how is dietary fat processed in the body?

Answered on August 19, 2014
Created September 29, 2012 at 8:30 PM

im curious if the body will metabolize it for energy or will it store it? i understand that is probably different depending on a situation, so ill set one up. so say i was on a fast for ~16 hours and i eat a big fatty steak. how will the body handle that? also if that is a dumb situation i guess what i really wanna know is if you just give the body a lot of fat for energy, how will it go about using it? does the fat get put into the blood like glucose(im pretty positive that is not what happens hah) so its available for use? also in the situation with the large steak, will the insulin increase from the protein in the steak make all the fat in the steak be stored?even though you have been fasting for 16 hours and need the energy? sorry for so many questions. it will be greatly appreciated if you answer them all thoroughly! please!it will not go to waste as i am college student studying nutrition.



on October 01, 2012
at 07:57 PM

A college student studying nutrition? Sounds like a great question to ask a biochem professor.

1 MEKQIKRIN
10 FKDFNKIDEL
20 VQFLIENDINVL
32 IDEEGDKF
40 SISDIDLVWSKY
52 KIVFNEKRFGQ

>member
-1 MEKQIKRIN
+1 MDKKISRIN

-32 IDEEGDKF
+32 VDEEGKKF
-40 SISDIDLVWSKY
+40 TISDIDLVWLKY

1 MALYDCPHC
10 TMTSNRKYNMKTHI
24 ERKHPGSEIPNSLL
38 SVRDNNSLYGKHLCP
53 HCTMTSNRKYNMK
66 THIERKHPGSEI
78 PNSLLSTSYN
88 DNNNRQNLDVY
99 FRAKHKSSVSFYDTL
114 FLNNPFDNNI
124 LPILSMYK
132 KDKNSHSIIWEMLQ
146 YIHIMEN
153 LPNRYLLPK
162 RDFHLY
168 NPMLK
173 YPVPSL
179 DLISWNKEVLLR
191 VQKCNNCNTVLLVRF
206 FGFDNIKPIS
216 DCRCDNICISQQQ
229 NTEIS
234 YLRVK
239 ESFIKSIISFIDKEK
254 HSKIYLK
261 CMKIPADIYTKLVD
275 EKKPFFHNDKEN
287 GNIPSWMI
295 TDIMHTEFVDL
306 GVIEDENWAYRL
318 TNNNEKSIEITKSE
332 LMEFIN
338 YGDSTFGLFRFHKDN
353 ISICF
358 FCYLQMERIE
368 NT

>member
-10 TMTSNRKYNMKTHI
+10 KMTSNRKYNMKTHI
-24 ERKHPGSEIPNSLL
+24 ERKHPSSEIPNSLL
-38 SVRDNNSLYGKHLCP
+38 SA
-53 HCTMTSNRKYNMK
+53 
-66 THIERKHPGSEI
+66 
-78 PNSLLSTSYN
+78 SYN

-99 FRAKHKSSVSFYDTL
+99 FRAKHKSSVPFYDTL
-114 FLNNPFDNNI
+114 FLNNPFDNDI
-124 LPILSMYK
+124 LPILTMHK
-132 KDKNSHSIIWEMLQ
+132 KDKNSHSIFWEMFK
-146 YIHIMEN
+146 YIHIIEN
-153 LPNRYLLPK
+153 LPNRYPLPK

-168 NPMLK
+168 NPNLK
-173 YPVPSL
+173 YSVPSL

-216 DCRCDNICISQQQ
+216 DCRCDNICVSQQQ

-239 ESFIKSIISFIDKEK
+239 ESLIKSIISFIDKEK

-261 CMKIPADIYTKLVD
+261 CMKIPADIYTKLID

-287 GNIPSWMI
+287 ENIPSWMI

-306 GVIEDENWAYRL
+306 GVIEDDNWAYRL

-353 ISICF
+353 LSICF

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on September 30, 2012
at 05:27 AM


Spend 3 hours on this and it's all clear. My M.S. studies cover most of this stuff and I've had to go through some very in-depth and tedious text.

This site is still one I refer to more than anything else.


on October 14, 2012
at 10:31 AM

Neither. Fat is almost always used as a structural molecule in the body. Your fat stores are generally burned and ketones are produced from those, not from dietary fat.



on September 30, 2012
at 05:25 AM

Your steak is mainly protein and fat.

While Protein is preferably used for repair and muscle-building, a part of it will be converted to sugar and used for energy or to replenish glycogen stores. If you eat more than you need for repair, the surplus will be used for energy as protein can't be stored.

While fat can very well be used for energy (especially if you're fat-adapted), you probably won't need all the energy of your meal exactly at the time when your body has processed it. So the rest goes into storage. But if you're fat-adapted, your body will have no problem to access this body-fat. This way, fat of a meal ending up in fat cells is no problem as those fat cells will supply your energy for the rest of the day.

Neither fat nor muscle is static: there is always muscle breakdown and build-up going on, and filling up and emptying of fat cells. Only if you consume much more energy than you spend, your body will create new fat cells.

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